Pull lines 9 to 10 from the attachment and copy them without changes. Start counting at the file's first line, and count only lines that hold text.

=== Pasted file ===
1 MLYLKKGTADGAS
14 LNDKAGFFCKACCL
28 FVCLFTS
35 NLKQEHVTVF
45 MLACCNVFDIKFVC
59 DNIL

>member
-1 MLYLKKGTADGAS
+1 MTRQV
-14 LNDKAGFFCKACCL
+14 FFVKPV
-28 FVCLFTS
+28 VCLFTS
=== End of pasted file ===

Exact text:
+1 MTRQV
-14 LNDKAGFFCKACCL